Family can be extremely supportive when trying to get healthy, but I hear all too often family members unintentionally sabotage good intentions. As you progress along your journey do not be afraid to make sacrifices and just say “NO!” to temptations. Your friends and family might find it strange at first, but do what you have to do to stay on track. If you are giving up an unhealthy habit, odds are your entire family should be giving it up too. If Fridays are always your takeout pizza night, switch it to homemade fajita night with everyone helping cook. If you have a weekly movie night with hours siting on the couch then switch it to game night and get the family moving. Whatever happened to soccer in the backyard or kickball in the cul-de-sac? Now it seems every activity is done seated using your two thumbs. GET MOVING! GET OFF THAT COUCH! GET YOUR SUPPORT GROUP INVOLVED! Everyone will be healthier and happier in the end.

BFF bikes

Who’s counting?

Kara Glasco, MS, RCEP, HFS

One of the easiest ways to make sure you are achieving your health and fitness goals is to track what you are doing. Keeping a log of your activities and food consumption will help you understand why you are or aren’t achieving your goals. Tracking your habits will help you take an honest look at your successes, failures, and results. If you gained a pound this week, look at how many times you went to the gym or how many servings of desserts you had. If you lost a few pounds, what made the difference? In addition to tracking your food and exercise, I suggest you track your sleep patterns and how you feel each day. Sleep is incredibly important for weight loss, greatly impacts your metabolism, and can also affect your work and exercise performance. Evaluating how you feel each day allows you to examine daily patterns and habits. Did you eat enough calories, did you exercise too long, did you drink enough water? All of these factors will affect your health and weight loss goals. Today’s technology, smartphone apps and fitbits make it unbelievably simple to record your daily food, exercise, and sleep habits. 

Looking at your week as a whole will also help you identify positive or negative lifestyle trends and indicate areas that need work. If you didn’t accomplish everything you wanted to, your weekly log will help you understand why. Getting up 30 minutes earlier could give you time for packing lunches or eat a healthy breakfast. If your goal was to accumulate 70,000 steps by the end of the week (10,000 per day is recommended) which day did or didn’t accumulate that? Did you have tons of meetings? Did you take the dog for an extra-long walk? Without a log, you wouldn’t be able to track these valuable pieces of information.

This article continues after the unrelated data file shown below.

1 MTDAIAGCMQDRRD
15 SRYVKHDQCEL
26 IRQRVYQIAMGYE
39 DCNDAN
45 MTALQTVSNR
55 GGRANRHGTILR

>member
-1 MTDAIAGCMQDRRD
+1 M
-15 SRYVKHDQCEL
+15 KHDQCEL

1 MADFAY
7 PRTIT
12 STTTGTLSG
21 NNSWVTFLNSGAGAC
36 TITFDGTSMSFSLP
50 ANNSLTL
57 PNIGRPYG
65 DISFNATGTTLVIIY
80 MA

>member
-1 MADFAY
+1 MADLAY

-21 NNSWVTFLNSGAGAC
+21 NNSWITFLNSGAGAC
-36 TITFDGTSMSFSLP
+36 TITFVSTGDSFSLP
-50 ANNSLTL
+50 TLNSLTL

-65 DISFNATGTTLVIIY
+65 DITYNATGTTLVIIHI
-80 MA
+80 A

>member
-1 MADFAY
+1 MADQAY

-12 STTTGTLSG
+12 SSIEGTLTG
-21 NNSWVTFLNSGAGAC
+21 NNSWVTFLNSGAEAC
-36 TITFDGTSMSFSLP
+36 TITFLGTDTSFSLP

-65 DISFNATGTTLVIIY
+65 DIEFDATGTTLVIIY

Using a weekly log will also help you plan ahead for your workouts making them much more effective. If you have a day with unlimited workout time, schedule a longer cardio session or a cardio and weights combo workout. If you only have 30 minutes, try a quick weight training session or group exercise class. Weekly logs will also allow you to build variety into your workout plans making exercise more fun.

I also use my exercise and food logs as plan ahead tools for the upcoming week. Each week, I review my upcoming activities, pencil in my workouts, and plan each week night meal. I generally do all my food prep on Sundays such as making a few days of lunches and cleaning all my fresh produce. Cleaning all your produce ahead of time will allow you to quickly make a fresh and healthy meal. A fridge full clean fresh produce will hopefully inspire you to grab a healthy snack when the munchies hit rather than the empty carbs in the pantry. I also plan out my weekly dinner menu making sure I have all the needed ingredients. Planning your weekly menu ahead of time greatly decreases cooking time since you will not searching for each ingredient.

You can also use your weekly log to help you plan for a behavior change. Examples of behavior changes include going to bed earlier, making healthy snacks to keep at work, walking an extra mile with the dog, just to name a few. I suggest you add or change one new behavior per week. It can often be overwhelming when we try to change too many things at once. By selecting one thing to change per week, it will easily be identifiable if the change worked or didn’t work and why.

Below is an example of a weekly log that tracks nutrition, exercise, sleep, and any other things you are working on that week.  Download the log, print it out and use it or find an electronic version (like Lose it!) you like.  Be sure to make comments on your day to give yourself extra insight for your behavior changes. I hope all these tips and tracking log information will help inspire you to make and stick with new healthy behaviors.


Striving for Progress!

ByKara Glasco, MS, RCEP, HFS